How I Made That: Searchable Time Series Chart
When there are too many options or categories, it can be helpful to make the data searchable.
This was the last chart in a series of charts about shifting proportions of the sexes. After focusing on specific aspects of the data, I wanted to provide a way for people to look up their own jobs or any other job they were interested in.
With over 450-ish occupations, listing all the jobs or putting them in a dropdown menu didn’t make sense. It would take up too much space. A search bar on the other hand, lets someone immediately zoom in, which brought me to this:
This is how I made that.
To access this full tutorial and download the source code you must be a member. (If you are already a member, log in here.)
Get instant access to this tutorial and over a hundred more, plus courses, guides, and additional resources.
You'll get unlimited access to hundreds of hours worth of step-by-step visualization courses and tutorials for insight and presentation — all while supporting an independent site. Source code and data is included so that you can more easily apply what you learn in your own work.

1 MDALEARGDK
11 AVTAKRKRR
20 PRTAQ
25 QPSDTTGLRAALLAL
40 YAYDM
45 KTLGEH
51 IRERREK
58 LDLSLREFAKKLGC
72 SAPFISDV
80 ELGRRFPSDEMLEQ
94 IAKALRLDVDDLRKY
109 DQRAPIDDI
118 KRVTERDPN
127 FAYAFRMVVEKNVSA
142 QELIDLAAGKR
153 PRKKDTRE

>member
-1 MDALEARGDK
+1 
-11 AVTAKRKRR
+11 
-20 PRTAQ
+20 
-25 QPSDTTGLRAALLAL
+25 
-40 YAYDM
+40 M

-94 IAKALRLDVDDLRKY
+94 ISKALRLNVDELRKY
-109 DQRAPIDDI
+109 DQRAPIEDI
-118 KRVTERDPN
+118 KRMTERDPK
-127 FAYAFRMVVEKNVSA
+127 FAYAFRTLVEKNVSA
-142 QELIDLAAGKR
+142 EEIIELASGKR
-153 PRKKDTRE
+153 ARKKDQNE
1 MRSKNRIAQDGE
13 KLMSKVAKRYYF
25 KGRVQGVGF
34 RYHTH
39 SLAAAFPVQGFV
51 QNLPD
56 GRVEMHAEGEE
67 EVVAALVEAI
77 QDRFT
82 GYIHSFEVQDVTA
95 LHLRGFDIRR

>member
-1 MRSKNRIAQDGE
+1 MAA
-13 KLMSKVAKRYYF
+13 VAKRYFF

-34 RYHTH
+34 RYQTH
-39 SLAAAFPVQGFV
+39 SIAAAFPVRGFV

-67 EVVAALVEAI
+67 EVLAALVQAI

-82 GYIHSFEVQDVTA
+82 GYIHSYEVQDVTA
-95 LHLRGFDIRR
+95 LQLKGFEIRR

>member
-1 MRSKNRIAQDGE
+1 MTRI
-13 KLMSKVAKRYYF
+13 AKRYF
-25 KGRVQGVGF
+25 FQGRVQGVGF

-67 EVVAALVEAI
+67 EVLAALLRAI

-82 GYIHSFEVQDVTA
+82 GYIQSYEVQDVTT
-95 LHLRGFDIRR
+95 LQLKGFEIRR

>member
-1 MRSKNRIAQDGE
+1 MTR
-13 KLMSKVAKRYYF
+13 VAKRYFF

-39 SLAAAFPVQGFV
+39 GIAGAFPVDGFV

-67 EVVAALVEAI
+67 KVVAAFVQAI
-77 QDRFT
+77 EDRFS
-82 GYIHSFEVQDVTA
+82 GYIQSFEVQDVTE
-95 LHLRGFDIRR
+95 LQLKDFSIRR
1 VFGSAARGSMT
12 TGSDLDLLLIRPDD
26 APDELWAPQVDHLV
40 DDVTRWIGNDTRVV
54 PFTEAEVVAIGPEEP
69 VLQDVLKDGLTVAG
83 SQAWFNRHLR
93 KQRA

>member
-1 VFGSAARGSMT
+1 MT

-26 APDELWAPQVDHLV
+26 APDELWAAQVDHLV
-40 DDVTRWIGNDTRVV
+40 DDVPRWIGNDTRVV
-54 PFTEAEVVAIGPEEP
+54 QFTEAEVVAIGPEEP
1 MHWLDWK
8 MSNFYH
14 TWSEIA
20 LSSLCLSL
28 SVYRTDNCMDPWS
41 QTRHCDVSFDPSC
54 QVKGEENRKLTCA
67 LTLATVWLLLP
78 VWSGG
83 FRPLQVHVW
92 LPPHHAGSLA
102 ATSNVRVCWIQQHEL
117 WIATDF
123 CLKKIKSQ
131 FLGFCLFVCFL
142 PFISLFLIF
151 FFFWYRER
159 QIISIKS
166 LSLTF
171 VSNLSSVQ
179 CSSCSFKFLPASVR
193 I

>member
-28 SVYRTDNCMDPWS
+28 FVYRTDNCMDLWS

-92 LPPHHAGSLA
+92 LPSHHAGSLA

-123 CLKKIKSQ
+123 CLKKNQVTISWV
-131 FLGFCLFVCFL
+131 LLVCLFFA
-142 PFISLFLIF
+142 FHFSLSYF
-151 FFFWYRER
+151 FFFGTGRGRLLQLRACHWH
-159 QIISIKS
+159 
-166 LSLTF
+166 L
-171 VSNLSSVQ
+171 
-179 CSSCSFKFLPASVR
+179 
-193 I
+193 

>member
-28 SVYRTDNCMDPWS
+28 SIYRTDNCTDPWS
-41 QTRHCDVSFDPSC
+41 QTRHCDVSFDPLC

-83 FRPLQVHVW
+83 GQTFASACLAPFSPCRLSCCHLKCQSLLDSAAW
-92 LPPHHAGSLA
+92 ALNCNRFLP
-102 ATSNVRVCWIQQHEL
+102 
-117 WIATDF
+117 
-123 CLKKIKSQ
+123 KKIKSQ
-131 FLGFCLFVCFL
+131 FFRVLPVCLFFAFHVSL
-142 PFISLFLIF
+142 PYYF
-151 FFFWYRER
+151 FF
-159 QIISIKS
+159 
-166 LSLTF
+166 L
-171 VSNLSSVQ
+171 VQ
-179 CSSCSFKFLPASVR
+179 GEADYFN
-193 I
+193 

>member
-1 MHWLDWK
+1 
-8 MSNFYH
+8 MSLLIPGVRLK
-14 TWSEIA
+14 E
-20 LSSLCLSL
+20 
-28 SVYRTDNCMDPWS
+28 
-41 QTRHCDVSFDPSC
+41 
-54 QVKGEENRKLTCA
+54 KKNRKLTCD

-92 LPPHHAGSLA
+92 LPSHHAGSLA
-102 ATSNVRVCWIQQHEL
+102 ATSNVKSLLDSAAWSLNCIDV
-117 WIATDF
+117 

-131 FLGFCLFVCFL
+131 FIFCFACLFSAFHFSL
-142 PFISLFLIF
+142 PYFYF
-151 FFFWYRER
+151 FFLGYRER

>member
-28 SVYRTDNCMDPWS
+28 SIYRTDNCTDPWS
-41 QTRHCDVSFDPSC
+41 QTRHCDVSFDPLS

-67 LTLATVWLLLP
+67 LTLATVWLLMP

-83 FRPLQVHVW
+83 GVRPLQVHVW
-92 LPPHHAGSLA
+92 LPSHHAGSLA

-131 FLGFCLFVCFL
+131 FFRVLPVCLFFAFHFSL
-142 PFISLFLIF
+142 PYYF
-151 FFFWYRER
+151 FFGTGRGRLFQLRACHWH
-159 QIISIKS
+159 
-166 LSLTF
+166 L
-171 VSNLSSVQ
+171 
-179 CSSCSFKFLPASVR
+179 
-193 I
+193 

The tutorials are very helpful to move from "Oooo, cool!" to how to actually DO the cool.
Members also recieve a weekly newsletter, The Process. Keep up-to-date on visualization tools, the rules, and the guidelines and how they all work together in practice.
See samples of everything you gain access to:
More Tutorials See All →
How to Visualize Proportions in R
There are many ways to show parts of a whole. Here are quick one-liners for the more common ones.
Drawing Squares and Rectangles in R
R makes it easy to add squares and rectangles to your plots, but it gets a little tricky when you have a bunch to draw at once. The key is to break it down to the elements.
3-D Printing: How to Prepare the Data in R
Moving your data from the digital screen to something more physical isn’t as tricky as it seems. Here’s how I did it.